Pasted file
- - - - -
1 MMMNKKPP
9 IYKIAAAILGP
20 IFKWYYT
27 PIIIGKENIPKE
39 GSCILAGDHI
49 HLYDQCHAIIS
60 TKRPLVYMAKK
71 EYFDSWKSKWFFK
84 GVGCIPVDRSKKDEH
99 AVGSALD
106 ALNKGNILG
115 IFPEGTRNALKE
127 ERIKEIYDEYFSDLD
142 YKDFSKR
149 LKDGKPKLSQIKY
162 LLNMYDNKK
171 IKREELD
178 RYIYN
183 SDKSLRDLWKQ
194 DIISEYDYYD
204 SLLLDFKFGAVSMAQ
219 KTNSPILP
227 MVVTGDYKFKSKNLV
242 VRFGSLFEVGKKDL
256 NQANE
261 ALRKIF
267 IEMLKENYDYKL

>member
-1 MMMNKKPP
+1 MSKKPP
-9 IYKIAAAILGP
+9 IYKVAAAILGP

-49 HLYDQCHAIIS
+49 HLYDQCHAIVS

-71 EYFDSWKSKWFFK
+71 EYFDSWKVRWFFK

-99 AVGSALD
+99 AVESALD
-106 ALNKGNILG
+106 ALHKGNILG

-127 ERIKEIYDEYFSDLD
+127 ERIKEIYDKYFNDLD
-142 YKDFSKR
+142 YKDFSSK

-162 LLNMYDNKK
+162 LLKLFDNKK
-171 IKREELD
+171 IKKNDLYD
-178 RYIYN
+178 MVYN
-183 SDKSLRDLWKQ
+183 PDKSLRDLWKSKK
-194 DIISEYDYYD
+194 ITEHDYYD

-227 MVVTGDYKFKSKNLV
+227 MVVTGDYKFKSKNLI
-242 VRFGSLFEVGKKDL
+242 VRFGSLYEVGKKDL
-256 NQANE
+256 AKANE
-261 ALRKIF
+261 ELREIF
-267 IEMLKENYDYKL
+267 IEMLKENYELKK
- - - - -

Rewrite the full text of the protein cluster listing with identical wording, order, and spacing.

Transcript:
1 MMMNKKPP
9 IYKIAAAILGP
20 IFKWYYT
27 PIIIGKENIPKE
39 GSCILAGDHI
49 HLYDQCHAIIS
60 TKRPLVYMAKK
71 EYFDSWKSKWFFK
84 GVGCIPVDRSKKDEH
99 AVGSALD
106 ALNKGNILG
115 IFPEGTRNALKE
127 ERIKEIYDEYFSDLD
142 YKDFSKR
149 LKDGKPKLSQIKY
162 LLNMYDNKK
171 IKREELD
178 RYIYN
183 SDKSLRDLWKQ
194 DIISEYDYYD
204 SLLLDFKFGAVSMAQ
219 KTNSPILP
227 MVVTGDYKFKSKNLV
242 VRFGSLFEVGKKDL
256 NQANE
261 ALRKIF
267 IEMLKENYDYKL

>member
-1 MMMNKKPP
+1 MSKKPP
-9 IYKIAAAILGP
+9 IYKVAAAILGP

-49 HLYDQCHAIIS
+49 HLYDQCHAIVS

-71 EYFDSWKSKWFFK
+71 EYFDSWKVRWFFK

-99 AVGSALD
+99 AVESALD
-106 ALNKGNILG
+106 ALHKGNILG

-127 ERIKEIYDEYFSDLD
+127 ERIKEIYDKYFNDLD
-142 YKDFSKR
+142 YKDFSSK

-162 LLNMYDNKK
+162 LLKLFDNKK
-171 IKREELD
+171 IKKNDLYD
-178 RYIYN
+178 MVYN
-183 SDKSLRDLWKQ
+183 PDKSLRDLWKSKK
-194 DIISEYDYYD
+194 ITEHDYYD

-227 MVVTGDYKFKSKNLV
+227 MVVTGDYKFKSKNLI
-242 VRFGSLFEVGKKDL
+242 VRFGSLYEVGKKDL
-256 NQANE
+256 AKANE
-261 ALRKIF
+261 ELREIF
-267 IEMLKENYDYKL
+267 IEMLKENYELKK